Feminism and I go way back. For one thing, my grandmother used to write STEREOTYPE in big, bold letters underneath problematic pictures in my colouring-in books, such as wart-nosed witches, or coquettish Disney Princesses getting married off to their rather dull princes (if nothing else, this instilled in me a fervour for cultural criticism at a young age). I also had my mother, less the radical-separatist type, more a non-identifying new third-waver, which largely explains that my first tape at the age of four was Madonna’s Immaculate Collection (which I have to say ensures some rather awkward conversations, like when you jump around the lounge room singing “Like a Virgin”, which leads your mother to ask, “Do you know what that word means?”, a series of lying nods, and “the talk” before you’ve even got this Kindergarten thing down pat). I read The Paper Bag Princess, played with Motherpeace Tarot cards, and went to all number of Reclaim the Nights, and pro-choice rallies.
Of course with this kind of upbringing, I didn’t identify explicitly with feminism. That was just assumed, background information, something everyone was au fait with (I thought). In fact, I actively rejected many of the feminist critiques I was exposed to. Much to the chagrin of my family, I demanded to wear dresses. I loved pink. Fairies. Ballerinas. Makeup. In my lifetime I have managed to have not one but three makeup-themed parties (though, on all occasions I was less interested in beautification than I was drag-queening).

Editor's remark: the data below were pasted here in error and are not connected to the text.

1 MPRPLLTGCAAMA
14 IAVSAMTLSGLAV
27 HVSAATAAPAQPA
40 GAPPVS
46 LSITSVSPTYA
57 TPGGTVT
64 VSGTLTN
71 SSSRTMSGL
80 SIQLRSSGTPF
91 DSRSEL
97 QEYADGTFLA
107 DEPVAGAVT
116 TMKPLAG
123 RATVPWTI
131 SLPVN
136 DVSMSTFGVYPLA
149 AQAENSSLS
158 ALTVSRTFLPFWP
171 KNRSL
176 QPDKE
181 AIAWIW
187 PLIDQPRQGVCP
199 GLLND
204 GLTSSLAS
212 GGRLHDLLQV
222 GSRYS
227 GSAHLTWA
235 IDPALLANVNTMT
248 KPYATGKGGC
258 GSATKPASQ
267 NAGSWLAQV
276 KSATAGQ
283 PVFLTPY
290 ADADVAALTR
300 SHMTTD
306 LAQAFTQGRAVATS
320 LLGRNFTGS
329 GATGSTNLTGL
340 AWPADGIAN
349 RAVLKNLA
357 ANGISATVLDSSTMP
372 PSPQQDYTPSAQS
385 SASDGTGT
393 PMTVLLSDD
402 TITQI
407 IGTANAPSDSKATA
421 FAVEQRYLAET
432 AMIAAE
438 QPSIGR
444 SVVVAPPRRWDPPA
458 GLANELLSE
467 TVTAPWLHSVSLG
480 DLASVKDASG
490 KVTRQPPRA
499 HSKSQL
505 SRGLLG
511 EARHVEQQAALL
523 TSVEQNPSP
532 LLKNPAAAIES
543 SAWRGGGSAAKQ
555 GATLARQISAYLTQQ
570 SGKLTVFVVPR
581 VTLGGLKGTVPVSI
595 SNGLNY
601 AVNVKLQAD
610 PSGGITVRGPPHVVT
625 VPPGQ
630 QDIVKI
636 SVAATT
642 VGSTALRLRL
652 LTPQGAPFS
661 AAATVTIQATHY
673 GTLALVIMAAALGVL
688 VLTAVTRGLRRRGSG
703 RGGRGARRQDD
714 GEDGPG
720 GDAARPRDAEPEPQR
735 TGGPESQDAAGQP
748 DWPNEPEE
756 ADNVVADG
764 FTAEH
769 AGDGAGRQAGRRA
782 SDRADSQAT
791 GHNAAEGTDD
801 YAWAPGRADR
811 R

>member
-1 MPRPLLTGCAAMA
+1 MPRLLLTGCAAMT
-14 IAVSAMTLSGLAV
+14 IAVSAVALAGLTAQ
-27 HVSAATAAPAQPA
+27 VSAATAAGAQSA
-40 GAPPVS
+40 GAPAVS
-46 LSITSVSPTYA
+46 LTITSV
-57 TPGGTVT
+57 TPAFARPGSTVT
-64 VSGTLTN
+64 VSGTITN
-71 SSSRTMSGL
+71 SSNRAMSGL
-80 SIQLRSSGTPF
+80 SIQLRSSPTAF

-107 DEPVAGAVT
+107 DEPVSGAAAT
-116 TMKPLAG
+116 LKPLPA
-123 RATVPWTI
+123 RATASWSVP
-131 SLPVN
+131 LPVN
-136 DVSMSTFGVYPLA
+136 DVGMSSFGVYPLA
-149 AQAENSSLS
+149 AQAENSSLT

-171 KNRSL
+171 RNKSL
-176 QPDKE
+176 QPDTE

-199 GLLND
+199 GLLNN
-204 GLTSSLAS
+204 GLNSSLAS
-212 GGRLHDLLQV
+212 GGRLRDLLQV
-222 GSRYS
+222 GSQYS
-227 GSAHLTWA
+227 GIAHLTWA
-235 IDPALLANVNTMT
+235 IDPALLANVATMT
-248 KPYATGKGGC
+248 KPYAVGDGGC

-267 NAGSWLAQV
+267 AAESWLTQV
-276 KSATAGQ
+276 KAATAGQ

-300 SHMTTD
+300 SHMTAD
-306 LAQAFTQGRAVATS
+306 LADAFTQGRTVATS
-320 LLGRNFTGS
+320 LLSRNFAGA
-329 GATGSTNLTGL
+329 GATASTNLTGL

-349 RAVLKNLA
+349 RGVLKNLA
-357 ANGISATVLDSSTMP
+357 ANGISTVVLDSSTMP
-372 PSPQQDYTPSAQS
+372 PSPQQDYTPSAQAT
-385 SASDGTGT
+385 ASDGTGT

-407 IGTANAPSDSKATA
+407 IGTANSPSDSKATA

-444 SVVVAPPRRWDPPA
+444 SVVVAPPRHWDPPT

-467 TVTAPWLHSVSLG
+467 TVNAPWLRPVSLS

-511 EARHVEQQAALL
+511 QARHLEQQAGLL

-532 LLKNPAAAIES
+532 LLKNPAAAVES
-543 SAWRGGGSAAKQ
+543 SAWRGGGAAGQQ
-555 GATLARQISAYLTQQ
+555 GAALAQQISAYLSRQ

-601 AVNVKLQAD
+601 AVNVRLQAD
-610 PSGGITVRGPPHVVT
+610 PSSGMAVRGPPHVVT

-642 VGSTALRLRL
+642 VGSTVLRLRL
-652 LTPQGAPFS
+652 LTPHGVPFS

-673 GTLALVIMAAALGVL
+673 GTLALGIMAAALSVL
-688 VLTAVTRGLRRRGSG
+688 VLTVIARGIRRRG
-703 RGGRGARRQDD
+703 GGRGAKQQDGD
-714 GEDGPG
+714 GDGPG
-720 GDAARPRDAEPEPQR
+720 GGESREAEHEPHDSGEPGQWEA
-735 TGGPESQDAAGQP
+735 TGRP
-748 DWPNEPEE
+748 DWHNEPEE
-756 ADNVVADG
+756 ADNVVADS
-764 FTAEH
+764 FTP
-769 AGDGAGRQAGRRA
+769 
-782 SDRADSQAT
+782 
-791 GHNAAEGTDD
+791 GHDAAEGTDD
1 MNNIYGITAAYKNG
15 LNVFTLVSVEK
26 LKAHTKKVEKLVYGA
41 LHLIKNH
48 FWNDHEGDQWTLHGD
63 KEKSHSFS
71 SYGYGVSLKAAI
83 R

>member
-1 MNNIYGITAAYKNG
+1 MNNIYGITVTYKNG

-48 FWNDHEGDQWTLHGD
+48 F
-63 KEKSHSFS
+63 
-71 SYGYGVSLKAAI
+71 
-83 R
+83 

Later, despite choosing university majors in psychology, political science and philosophy, I managed to write about sex, gender and sexuality whenever possible (a trend unfortunately only evident in hindsight). But it wasn’t until I began my honours in philosophy, that I finally read Simone de Beauvoir’s The Second Sex – which was a revelation. After that I took a giant leap straight into Judith Butler territory, sparking a rather dense love affair with her textual genius. But theoretically, I jumped from a foundational second-wave text to a pretty intense critique of all things gender. I’ve spent the years since then catching up on a lot of the feminist texts in-between and since the great Gender Trouble, but it’s fair to say I’ve taken the queer theory path rather than the recuperative one you see feminist writers like Angela McRobbie taking now (in Aftermath of Feminism McRobbie levels that the work of JB contributed in part to feminism undoing itself).
The point is, a lot of the time, I find myself challenging many of the encompassing explanations of oppression presented by feminist writers and thinkers, instead proposing sneaky little queer readings of things that might otherwise be held up as extremely problematic and supportive of the patriarchy (for example, the much condemned antics of Gaga, Miley, Britney, Katy – I just can’t help falling in love with these women and I will defend them to the death god dammit!). But then at odd and unexpected times, I find myself confronted with street harassment, anti-abortion preachers, or even just vaguely misogynistic comments on social media, and I am reminded hey wait a minute, feminism isn’t always perfect….but it’s still pretty tops. After all, feminism doesn’t mean just one perspective – for me at least, laying claim to feminism in part just means caring about questions of gender.